ASTM E96: Explaining Water Vapor Testing

Water droplets on wood tested for transmission with ASTM E96

Acquiring an accurate measurement of water vapor permeability through some porous materials, such as paper, plastic films, fiberboards, gypsum, plaster products, wood products, and plastics, is essential for compiling a methodical comprehension of materials desired for use. This is the primary interest of ASTM E96/E96M-16 – Standard Test Methods for Water Vapor Transmission of Materials.

ASTM E96: The Standard

ASTM E96/E96M-16 – Standard Test Methods for Water Vapor Transmission of Materials addresses two testing procedures for determining the water vapor transmission (WVT) of materials, both of which can be incredibly useful for knowing the potential risks posed on the materials in different humidity levels. The standard’s testing methods are the Desiccant Method and the Water Method.

In the Desiccant Method, the test specimen is sealed to a test dish containing a desiccant, and the assembly is placed in a controlled atmosphere. Periodic weighings are used to assess rate of water vapor movement through the specimen into the desiccant. The Water Method is somewhat simpler, with the dish containing distilled water, and periodic weighings are used to determine the rate of vapor movement through the specimen from the water.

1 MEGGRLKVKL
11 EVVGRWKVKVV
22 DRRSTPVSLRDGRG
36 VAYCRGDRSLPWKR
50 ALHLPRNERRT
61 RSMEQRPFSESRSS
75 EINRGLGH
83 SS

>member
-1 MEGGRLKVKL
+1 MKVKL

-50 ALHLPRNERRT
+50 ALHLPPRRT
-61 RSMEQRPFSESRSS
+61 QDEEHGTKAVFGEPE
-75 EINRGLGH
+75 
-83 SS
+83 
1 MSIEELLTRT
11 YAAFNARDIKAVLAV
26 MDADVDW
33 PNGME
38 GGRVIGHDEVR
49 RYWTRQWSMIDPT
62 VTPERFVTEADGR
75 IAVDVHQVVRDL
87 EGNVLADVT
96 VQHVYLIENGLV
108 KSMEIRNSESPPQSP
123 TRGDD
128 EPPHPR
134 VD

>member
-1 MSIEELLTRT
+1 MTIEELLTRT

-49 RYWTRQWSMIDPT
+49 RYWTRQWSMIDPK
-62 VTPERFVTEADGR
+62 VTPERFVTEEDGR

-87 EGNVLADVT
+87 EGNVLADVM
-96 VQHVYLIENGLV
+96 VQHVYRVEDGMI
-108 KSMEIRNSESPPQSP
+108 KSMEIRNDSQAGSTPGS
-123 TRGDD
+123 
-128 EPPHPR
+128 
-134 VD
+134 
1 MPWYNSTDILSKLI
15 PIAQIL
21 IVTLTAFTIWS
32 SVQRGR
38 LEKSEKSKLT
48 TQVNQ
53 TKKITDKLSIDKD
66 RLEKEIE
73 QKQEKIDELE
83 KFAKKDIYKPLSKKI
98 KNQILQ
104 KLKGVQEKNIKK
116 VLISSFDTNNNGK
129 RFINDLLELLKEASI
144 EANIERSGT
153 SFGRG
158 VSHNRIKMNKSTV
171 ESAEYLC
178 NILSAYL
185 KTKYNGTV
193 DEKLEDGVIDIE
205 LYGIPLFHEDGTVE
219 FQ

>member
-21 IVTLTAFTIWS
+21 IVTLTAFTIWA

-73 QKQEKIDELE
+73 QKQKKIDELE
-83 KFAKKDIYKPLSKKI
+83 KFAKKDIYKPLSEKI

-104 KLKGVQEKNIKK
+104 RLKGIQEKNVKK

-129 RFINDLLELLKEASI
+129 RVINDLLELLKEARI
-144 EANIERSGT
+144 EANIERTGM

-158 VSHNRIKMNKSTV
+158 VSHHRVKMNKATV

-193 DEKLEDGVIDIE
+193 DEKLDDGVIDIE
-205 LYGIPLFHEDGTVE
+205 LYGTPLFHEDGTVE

ASTM E96 Explained

This process can be complicated, so NTA, Inc., a third-party code evaluation, product certification, and inspection agency, has created the following video to describe an overview of the two methods:

The exact specifications for the Desiccant Method and the Water Method are detailed in the standard document.

If you’d like to learn a little more about this standard, please refer to our past post: ASTM E96/E96M-16 Water Vapor Transmission

ASTM E96/E96M-16 – Standard Test Methods for Water Vapor Transmission of Materials is available on the ANSI Webstore.

3 thoughts on “ASTM E96: Explaining Water Vapor Testing
    1. Hi Jeff,

      It really depends on a few factors. If you are doing this via humidity chambers (to be able to control the RH), the test could take a while – as in the order of weeks (keep in mind that these are mass diffusion type experiments and as such, they are slow). The amount of mass that you use will also play a role here, and of course, how well you can control temperature of the sample.

      There are ways to speed things up. For instance, if you look up Dynamic Vapor Sorption (DVS) by Surface Measurement Systems, the instruments used employ a closed chamber where a very tiny version of the Payne cell can be used. The DVS is fully temperature controlled and has a controlled RH that can go from 0-98% and the weight change of the sample as water permeates is constantly monitored thanks to a microbalance, capable of reading weight changes of as little as 0.01 micrograms. Depending on the sample, running this test on a DVS can take a day or two at most.

      If you need more information on this, please feel free to reach out to me at

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